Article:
This afternoon, some thoughts on stress. On how we let it seep in and undermine our calm. On how important it is to take a break, as often as possible, from the speed of reality.
My morning provided me with a perfect example of what I’m taking about.
At long (long) last, I made it back to a yoga class today.
I hate to say how long it’s been, so I won’t. But allow me a moment to congratulate myself.
The class, always my favourite, is a 9:30 – 11 am yin/yang class. I’ve written about it before. Today, it was led by a man, Kyle, who is temporarily back in Canada from Tel Aviv.
It was exactly what I needed.
First of all, it was more esoteric than usual, without being Kundalini-esoteric. Maybe I’m not yogic enough, or too Western, or both, but Kundalini is just too much for me.
Kyle’s class got me breathing properly, brought me inside myself, and was just meditative enough while still leaving me focused on what I was doing.
I’m not going to go into the full details of the class, but suffice it to say that when I emerged, I really was calm, floating and on a different plain. The way post-yoga is supposed to feel. Maybe even better.
I paused on my way to the leafy common room at the yoga centre to check my phone messages (why, you may ask? Yeah. Why?). My mind was on having a cup of tea in the calm, vine-enrobbed room while a blizzard raged out on the street. It was not really focused or prepared for whatever it was the messages might say.
It wasn’t until I was about halfway through my husband’s message about the window installers who are now coming Wednesday – this Wednesday – and all the things we have to do before then, and the unexpectedness of our need to…. Yep, it was about there that I realized just how cruel it was to shock my zen-trance with the real world.
In a bit of a daze (I may have been slack-jawed), I pulled the phone away from my ear and touched “end call.”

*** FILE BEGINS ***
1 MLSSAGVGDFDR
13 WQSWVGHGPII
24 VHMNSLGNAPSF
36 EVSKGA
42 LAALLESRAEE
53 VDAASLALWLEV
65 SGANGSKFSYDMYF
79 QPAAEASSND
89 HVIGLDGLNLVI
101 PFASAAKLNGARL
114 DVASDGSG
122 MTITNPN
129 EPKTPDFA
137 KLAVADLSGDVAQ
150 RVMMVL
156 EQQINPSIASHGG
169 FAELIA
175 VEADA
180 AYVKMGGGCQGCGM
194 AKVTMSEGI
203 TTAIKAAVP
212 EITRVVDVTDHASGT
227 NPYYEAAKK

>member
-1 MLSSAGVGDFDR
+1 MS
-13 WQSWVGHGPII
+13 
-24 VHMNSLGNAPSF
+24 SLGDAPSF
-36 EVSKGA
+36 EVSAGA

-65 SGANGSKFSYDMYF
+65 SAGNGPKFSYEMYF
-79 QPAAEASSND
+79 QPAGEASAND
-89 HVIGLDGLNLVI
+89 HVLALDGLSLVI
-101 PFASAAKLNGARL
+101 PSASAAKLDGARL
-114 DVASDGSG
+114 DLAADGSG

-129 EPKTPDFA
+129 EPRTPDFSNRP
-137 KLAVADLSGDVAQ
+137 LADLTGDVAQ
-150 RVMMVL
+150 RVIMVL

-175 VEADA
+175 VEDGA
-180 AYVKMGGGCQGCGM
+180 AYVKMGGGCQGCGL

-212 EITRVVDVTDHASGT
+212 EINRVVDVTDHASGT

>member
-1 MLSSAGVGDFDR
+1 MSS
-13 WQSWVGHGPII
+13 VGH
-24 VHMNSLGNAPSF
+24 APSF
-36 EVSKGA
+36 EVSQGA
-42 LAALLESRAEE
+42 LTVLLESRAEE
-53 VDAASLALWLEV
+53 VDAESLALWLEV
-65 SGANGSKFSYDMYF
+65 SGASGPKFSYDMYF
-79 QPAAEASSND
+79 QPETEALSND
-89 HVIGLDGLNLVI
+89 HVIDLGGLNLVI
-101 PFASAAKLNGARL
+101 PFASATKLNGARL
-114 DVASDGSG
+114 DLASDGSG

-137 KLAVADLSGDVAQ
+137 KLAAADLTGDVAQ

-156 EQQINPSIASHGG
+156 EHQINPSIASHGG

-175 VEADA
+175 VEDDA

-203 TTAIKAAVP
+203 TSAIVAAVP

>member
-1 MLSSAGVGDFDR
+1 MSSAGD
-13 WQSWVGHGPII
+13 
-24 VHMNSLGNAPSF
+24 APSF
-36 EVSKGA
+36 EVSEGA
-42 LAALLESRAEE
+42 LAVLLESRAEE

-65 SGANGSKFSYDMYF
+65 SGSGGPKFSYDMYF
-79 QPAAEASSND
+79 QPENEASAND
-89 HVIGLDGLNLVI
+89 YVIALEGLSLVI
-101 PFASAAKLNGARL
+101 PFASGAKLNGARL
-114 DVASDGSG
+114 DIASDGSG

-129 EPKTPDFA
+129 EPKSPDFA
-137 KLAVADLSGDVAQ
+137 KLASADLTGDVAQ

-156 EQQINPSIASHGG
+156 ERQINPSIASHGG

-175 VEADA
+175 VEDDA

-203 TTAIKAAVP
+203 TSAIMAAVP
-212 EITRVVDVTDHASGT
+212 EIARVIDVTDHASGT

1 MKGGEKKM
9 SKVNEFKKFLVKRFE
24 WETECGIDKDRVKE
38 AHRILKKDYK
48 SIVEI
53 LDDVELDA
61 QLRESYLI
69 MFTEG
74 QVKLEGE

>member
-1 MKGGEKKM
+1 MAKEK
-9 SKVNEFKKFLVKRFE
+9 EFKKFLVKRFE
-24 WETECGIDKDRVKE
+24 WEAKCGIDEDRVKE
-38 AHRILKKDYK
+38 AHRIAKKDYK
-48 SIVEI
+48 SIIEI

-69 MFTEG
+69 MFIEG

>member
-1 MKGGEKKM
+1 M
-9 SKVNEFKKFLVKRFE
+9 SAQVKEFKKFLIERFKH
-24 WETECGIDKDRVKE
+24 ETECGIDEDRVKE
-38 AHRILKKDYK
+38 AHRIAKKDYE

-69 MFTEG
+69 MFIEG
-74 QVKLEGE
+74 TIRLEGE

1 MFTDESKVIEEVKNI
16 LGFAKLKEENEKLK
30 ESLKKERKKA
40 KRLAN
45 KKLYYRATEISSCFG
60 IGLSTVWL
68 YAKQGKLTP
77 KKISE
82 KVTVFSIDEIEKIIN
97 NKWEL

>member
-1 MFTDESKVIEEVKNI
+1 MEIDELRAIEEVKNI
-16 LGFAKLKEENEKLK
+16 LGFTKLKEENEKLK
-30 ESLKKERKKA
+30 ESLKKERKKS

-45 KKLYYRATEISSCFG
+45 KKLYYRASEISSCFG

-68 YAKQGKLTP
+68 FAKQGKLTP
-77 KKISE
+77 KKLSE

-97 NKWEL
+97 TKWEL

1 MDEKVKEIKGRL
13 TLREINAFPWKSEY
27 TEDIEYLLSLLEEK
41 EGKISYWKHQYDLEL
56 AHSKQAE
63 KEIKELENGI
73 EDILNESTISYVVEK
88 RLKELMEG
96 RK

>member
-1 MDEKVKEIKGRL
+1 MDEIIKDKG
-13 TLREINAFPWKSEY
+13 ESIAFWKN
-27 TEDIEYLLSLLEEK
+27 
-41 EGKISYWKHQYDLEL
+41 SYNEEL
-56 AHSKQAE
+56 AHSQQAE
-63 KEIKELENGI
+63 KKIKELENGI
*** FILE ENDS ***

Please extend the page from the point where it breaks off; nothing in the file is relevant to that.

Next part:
The window installers are coming Wednesday. It’s Monday. I think I can allow my brain to slowly return to the non-yoga world before I assault it with reality, I thought. Ok, maybe I didn’t think that then, it might have taken some time to get there. In the moment, I probably thought something more along the lines of, “this is ruining my vibe, man.”
And so, trying to regain some of the lost zen, I continued on my path toward the tea and vines.
I sat there and philosophized with Kyle while the snow and ice blew in horizontal sheets outside the window and pedestrians seemed to be carried away, Dorothy-style.
After what I judged was the right amount of time, I listened to my husband’s message properly. Not so bad.
It took me a bit more time, enough for me to walk home (the blizzard had thankfully abated) before I could consider the impending window operation with a calm and positive mind.
No need to panic.
We will be busy but we can do this.
I’m here during the day.
It will be great to have new windows.
Granted, I can still feel my ab muscles clenching just a bit. And my teeth. But my brain is no longer in fight or flight mode.
Isn’t it remarkable the state in which reality keeps us, how much mindfulness it takes to calm down, and how quickly it can all be sidelined?